Now the state agency has filed an appeal with the Michigan Court of Appeals demanding Jacob be given the chemicals, including ifosfamide, etoposide and doxorubicin, even though the U.S. Food and Drug Administration states that for ifosfamide and etoposide, the “safety and effectiveness in pediatric patients have not been established.”

The warning for doxorubicin is stronger, stating, “Pediatric patients are at increased risk for developing delayed cardiotoxicity.”

Farris told WND that the facts of the case are important, because Jacob underwent treatment for cancer and has been clean on the last three scans over the last year.

Further, the treatment demanded by the state, which insisted that prosecutors bring a medical neglect case against the parents, is not guaranteed to help and not even guaranteed to be safe.

On the HSLDA website, Farris wrote, “If they succeed they will force Jacob to resume chemotherapy despite the fact that the drugs in question are not FDA approved (either for children in general or for this particular cancer). Moreover, these drugs do not promise anything close to a guaranteed cure. And, the FDA requires the drug manufacturers to disclose that these drugs cause new cancers to form, heart disease in children, failure to sexually mature, and many other serious side effects in some cases.”

Farris told WND that there is concern about the outcome of the case, as the state’s argument is that the drugs are demanded in the “national standard of care” for the condition.

That’s the same type of concern that has been raised by many organizations and individuals about Obamacare, which is to face arguments before the U.S. Supreme Court later this month.

Farris told WND that parents have the right to make such medical decisions, not the state.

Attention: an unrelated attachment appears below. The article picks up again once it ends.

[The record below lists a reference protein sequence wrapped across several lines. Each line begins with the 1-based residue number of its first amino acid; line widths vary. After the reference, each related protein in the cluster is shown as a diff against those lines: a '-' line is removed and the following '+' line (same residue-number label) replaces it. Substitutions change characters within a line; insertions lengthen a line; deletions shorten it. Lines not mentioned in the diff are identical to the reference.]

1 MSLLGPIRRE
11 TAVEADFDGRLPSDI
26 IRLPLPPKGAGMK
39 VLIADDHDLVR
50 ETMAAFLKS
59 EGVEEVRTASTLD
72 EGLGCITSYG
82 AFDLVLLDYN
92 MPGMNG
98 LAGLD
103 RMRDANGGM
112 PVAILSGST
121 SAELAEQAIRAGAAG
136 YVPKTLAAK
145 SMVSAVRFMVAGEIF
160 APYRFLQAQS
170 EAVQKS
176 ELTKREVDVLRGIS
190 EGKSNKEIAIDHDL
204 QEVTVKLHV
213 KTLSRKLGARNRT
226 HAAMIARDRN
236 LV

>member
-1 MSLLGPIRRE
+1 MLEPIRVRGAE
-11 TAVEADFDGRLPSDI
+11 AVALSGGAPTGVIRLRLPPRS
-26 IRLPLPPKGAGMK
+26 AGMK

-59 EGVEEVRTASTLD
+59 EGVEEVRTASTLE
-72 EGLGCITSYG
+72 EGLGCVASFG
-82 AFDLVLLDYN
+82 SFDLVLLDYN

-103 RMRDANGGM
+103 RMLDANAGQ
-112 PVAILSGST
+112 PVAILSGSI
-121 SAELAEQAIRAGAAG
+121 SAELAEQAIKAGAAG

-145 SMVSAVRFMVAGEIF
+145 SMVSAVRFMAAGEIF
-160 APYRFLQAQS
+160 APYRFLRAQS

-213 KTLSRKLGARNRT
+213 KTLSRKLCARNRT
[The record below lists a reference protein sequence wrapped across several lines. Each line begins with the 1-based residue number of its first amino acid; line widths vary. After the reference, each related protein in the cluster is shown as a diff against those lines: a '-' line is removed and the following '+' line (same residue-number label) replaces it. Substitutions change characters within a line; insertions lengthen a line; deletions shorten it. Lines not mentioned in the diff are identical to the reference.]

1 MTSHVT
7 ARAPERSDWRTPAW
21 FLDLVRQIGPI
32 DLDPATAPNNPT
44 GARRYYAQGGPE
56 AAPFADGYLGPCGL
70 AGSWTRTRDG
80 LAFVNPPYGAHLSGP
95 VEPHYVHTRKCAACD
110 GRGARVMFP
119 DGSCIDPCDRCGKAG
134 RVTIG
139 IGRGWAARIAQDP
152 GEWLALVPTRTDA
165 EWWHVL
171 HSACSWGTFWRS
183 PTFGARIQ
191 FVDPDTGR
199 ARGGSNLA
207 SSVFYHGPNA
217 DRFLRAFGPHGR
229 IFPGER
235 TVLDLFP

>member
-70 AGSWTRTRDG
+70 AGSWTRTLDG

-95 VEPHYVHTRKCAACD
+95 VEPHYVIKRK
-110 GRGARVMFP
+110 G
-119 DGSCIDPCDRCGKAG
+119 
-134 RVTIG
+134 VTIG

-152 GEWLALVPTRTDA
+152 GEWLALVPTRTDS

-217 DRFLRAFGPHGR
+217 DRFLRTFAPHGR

David Ackerly, director of marketing for the Michigan Department of Human Services, took a message from WND requesting comment on the case but did not respond.

Farris said it would be different if there was a clear and present medical danger, the treatment was proven and the family still refused.

He said the parents have asked for an individual evaluation of their son’s case, only to be reminded about the “standard” that the state intends to follow, which is described as dangerous.

“If we are put in a position where national standards are established, whether by practice or the government, it comes out the same,” he said.

It was in December when a trial judge dismissed a medical neglect case against the family. Now, at issue is “the ability of parents to make medical decisions contrary to the views of doctors.”

“This case may well shape parental rights principles for the long haul. We believe that parents, not doctors, should make tough decisions like this,” Farris said.

The HSLDA earlier reported how Jacob was diagnosed with Ewing Sarcoma, a dangerous bone cancer, and he had surgery to remove a tumor and then chemotherapy to follow up.

“The treatment was incredibly difficult, and Jacob’s mom, Erin, told me that when she looked her son in the eyes, she knew in her heart that he simply could not survive many more rounds of these drugs,” Farris reported.

They tapped into a prayer network and were joined by hundreds to pray for their son’s recovery.